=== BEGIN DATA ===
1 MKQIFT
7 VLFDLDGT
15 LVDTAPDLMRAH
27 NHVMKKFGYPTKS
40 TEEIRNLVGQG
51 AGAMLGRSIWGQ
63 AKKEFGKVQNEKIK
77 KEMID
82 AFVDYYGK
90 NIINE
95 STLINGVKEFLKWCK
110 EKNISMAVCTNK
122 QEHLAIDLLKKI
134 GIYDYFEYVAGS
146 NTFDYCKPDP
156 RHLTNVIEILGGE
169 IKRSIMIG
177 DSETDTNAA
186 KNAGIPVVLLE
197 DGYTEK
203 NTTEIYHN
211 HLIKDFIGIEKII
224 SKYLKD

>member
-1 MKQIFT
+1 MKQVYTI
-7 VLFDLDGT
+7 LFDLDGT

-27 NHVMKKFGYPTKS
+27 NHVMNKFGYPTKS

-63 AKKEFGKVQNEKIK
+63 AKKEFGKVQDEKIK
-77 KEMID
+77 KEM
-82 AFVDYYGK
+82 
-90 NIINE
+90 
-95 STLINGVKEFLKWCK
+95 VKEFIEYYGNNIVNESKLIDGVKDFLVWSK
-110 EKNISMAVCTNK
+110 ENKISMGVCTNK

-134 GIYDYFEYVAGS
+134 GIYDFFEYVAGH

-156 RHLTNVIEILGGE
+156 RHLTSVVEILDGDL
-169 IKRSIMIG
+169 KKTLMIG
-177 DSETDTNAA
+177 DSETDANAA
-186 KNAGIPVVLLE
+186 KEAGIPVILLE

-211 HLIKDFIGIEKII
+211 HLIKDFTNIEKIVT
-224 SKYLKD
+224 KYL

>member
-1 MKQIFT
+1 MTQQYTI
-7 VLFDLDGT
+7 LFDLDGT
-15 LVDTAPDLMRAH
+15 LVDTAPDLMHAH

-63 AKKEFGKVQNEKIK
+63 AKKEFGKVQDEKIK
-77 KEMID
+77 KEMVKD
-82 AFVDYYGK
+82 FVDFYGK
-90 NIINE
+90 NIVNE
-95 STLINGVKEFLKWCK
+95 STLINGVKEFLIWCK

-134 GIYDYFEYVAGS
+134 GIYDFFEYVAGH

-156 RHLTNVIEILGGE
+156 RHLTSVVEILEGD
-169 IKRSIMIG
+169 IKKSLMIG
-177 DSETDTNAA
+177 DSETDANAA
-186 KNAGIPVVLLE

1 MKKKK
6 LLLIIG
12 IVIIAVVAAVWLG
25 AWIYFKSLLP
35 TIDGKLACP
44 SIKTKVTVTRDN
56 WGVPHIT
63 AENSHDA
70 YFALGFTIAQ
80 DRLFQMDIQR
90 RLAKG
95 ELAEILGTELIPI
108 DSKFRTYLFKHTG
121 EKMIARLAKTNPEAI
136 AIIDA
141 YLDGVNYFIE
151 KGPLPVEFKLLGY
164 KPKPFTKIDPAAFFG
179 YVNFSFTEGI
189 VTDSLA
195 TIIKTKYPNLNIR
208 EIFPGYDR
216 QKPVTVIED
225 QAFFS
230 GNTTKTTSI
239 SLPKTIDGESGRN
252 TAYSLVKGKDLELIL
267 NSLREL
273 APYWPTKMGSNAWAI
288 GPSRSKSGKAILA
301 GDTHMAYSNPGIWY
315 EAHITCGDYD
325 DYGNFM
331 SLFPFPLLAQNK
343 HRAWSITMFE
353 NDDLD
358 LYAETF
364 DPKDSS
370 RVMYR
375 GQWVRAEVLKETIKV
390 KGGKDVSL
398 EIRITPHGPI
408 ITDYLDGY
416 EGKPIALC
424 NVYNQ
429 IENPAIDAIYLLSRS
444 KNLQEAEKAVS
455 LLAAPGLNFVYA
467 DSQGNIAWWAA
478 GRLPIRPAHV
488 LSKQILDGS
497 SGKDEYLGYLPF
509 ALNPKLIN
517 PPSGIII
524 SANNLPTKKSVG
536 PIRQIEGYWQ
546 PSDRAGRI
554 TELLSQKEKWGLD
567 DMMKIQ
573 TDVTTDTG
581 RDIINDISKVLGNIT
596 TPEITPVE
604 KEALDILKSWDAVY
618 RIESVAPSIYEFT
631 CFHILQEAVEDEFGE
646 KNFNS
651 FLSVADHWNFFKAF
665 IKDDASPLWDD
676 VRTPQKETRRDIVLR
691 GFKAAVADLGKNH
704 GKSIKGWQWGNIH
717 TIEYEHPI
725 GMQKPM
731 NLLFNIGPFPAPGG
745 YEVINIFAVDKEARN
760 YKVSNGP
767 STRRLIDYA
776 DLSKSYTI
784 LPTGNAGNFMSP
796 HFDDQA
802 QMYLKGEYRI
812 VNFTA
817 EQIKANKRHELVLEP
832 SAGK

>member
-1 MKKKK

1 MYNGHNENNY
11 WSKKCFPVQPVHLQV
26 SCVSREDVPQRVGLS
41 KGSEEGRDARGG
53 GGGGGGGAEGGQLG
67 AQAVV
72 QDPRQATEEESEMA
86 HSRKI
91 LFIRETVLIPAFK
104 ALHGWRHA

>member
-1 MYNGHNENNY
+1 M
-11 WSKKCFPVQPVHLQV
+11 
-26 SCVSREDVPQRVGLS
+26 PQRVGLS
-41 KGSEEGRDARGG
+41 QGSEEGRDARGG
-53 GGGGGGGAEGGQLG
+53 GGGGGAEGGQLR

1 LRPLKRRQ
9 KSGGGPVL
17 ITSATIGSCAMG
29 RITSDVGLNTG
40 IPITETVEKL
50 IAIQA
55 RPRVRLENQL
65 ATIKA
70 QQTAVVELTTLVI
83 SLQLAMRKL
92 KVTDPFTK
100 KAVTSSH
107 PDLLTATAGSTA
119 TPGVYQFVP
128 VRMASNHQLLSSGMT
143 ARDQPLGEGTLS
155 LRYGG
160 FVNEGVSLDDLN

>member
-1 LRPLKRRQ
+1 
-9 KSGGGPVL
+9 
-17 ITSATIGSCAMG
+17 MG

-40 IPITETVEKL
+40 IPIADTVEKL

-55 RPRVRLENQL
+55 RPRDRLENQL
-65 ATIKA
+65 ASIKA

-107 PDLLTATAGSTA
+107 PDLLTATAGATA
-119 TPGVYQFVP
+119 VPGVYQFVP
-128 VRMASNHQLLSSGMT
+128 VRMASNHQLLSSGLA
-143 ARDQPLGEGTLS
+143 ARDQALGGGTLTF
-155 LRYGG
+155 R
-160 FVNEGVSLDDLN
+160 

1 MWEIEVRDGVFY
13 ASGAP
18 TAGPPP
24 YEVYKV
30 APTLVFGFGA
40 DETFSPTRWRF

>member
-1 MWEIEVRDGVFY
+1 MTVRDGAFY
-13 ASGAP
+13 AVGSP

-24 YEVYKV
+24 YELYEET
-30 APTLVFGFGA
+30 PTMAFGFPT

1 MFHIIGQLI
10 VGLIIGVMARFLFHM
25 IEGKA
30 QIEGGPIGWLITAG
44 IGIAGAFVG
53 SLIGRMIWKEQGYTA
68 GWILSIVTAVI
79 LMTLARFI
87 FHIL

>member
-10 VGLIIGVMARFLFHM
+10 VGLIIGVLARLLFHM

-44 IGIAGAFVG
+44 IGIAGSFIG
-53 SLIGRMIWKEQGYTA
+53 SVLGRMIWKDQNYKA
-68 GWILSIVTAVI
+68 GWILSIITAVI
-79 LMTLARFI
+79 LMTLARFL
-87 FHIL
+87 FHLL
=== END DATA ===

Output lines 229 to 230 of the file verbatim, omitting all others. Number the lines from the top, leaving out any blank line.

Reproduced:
-155 LRYGG
+155 R